The Wi-Fi Alliance has announced that it’s replacing the alphabet soup of versions with version numbers. Here’s Jacob Kastrenakes at The Verge, breaking it down:
All of those convoluted codenames are being changed. So instead of the current Wi-Fi being called 802.11ac, it’ll be called Wi-Fi 5 (because it’s the fifth version). It’ll probably make more sense this way, starting with the first version of Wi-Fi, 802.11b:
Wi-Fi 1: 802.11b (1999)
Wi-Fi 2: 802.11a (1999)
Wi-Fi 3: 802.11g (2003)
Wi-Fi 4: 802.11n (2009)
Wi-Fi 5: 802.11ac (2014)
Much as I’ll miss the esoteric letters, this will be a heck of a lot easier to explain to non-techie family and friends. We’re all accustomed to version numbers these days.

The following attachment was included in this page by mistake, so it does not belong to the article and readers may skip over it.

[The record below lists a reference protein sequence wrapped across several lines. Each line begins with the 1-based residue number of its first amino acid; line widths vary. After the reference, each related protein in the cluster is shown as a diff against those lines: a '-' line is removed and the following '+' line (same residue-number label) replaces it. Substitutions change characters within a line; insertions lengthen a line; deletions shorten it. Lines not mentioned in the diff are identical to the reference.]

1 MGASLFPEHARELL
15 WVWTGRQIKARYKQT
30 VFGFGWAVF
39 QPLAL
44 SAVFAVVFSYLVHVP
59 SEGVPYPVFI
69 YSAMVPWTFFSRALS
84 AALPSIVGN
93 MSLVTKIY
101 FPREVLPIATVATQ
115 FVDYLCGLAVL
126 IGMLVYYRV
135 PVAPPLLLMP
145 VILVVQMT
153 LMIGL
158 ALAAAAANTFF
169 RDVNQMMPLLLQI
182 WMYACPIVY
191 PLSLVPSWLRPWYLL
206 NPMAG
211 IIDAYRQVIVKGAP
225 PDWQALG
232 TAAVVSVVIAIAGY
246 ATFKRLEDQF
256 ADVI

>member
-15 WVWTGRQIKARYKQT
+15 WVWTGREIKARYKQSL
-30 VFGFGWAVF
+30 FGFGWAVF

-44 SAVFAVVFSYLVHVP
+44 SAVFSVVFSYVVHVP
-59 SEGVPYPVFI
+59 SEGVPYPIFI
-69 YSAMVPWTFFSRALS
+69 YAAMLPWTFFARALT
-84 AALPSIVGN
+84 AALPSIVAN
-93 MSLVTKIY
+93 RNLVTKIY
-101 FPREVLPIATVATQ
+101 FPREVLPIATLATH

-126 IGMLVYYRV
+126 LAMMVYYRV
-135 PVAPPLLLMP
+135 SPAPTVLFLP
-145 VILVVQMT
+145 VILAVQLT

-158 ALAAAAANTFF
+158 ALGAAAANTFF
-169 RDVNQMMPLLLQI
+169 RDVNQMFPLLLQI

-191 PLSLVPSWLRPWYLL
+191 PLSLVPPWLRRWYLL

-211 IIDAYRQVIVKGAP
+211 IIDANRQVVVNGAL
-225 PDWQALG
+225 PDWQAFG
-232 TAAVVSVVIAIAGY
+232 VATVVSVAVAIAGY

The one downside (for users) is that it probably will end up making some people feel like they need to upgrade when their setup is still probably fine—the limiting factor to your Internet speeds isn’t usually your Wi-Fi setup. (Still on Wi-Fi 4 here, friends!)
All of this happens in advance of Wi-Fi 6 (née 802.11ax), which is supposed to debut next year. It will be interesting to see companies adopting the branding; the Wi-Fi Alliance reportedly even wants this to show up in software when you choose Wi-Fi networks.
Overall, though, incrementing simple numbers does seem like it will make things easier. I know at least one guy who will be pleased.